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Hoffmann, R. A wiki for the life sciences where authorship matters. Nature Genetics (2008)

Functional brain imaging of tobacco use and dependence.

While most cigarette smokers endorse a desire to quit smoking, only about 14% to 49% will achieve abstinence after 6 months or more of treatment. A greater understanding of the effects of smoking on brain function may (in conjunction with other lines of research) result in improved pharmacological (and behavioral) interventions. Many research groups have examined the effects of acute and chronic nicotine/cigarette exposure on brain activity using functional imaging; the purpose of this paper is to synthesize findings from such studies and present a coherent model of brain function in smokers. Responses to acute administration of nicotine/smoking include: a reduction in global brain activity; activation of the prefrontal cortex, thalamus, and visual system; activation of the thalamus and visual cortex during visual cognitive tasks; and increased dopamine (DA) concentration in the ventral striatum/nucleus accumbens. Responses to chronic nicotine/cigarette exposure include decreased monoamine oxidase (MAO) A and B activity in the basal ganglia and a reduction in alpha4beta2 nicotinic acetylcholine receptor (nAChR) availability in the thalamus and putamen. Taken together, these findings indicate that smoking enhances neurotransmission through cortico-basal ganglia-thalamic circuits either by direct stimulation of nAChRs, indirect stimulation via DA release or MAO inhibition, or a combination of these factors. Activation of this circuitry may be responsible for the effects of smoking seen in tobacco dependent subjects, such as improvements in attentional performance, mood, anxiety, and irritability.[1]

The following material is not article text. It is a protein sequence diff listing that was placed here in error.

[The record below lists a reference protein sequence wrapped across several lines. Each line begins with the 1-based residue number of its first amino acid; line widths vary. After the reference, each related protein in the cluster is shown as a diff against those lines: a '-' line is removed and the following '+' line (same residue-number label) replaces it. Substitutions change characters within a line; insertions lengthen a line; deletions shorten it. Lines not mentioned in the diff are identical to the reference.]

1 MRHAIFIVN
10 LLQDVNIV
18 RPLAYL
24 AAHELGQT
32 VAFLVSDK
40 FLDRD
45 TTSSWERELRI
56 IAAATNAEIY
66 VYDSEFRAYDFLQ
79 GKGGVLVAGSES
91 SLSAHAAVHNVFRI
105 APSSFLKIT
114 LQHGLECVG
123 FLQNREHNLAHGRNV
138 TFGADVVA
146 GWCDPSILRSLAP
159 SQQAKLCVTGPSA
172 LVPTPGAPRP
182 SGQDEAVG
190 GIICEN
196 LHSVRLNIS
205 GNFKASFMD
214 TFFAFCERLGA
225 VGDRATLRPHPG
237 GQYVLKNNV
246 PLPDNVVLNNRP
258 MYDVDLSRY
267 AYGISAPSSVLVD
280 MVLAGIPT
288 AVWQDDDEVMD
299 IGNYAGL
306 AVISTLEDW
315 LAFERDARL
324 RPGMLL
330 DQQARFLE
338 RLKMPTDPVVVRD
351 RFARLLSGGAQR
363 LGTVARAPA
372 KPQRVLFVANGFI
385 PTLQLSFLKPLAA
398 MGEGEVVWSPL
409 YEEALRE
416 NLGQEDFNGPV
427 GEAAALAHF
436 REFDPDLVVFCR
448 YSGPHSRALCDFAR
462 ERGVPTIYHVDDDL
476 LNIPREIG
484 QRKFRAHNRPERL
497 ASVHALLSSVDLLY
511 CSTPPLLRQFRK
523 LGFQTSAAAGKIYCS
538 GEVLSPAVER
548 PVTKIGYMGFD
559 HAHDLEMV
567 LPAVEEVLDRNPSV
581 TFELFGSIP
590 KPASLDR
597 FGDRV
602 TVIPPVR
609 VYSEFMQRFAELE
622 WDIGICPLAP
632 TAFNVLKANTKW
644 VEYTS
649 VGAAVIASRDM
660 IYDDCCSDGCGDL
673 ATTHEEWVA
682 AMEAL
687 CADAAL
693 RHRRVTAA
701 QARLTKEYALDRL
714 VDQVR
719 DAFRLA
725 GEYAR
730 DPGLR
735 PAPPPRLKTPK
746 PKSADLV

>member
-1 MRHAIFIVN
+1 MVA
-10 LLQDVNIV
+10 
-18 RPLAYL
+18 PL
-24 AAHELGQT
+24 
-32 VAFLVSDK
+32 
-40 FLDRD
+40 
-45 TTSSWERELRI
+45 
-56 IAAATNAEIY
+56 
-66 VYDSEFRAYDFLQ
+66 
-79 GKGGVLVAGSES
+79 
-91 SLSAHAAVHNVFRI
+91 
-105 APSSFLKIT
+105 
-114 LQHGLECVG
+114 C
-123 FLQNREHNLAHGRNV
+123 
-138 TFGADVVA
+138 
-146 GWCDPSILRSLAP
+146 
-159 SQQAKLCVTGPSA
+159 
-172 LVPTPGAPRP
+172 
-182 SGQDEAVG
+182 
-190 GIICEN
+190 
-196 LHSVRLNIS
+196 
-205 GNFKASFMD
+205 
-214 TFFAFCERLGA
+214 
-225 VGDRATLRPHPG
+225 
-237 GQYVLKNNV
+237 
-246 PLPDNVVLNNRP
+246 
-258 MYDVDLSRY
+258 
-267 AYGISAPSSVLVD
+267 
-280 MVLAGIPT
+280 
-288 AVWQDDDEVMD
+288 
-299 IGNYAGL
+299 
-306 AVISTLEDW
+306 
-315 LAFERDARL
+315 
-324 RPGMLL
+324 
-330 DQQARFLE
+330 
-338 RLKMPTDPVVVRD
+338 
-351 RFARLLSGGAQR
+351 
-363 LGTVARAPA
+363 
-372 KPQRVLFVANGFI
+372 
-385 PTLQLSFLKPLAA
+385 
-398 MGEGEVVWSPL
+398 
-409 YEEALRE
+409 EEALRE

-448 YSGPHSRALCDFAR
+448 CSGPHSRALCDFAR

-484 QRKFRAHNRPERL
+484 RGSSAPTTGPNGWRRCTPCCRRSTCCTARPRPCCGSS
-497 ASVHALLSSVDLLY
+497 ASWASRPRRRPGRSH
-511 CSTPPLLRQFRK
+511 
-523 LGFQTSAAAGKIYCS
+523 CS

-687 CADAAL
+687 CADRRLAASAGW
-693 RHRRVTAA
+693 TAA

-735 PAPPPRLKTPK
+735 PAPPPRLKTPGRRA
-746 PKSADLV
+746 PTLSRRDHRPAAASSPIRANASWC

1. Functional brain imaging of tobacco use and dependence. Brody, A.L. Journal of psychiatric research. (2006) [Pubmed]
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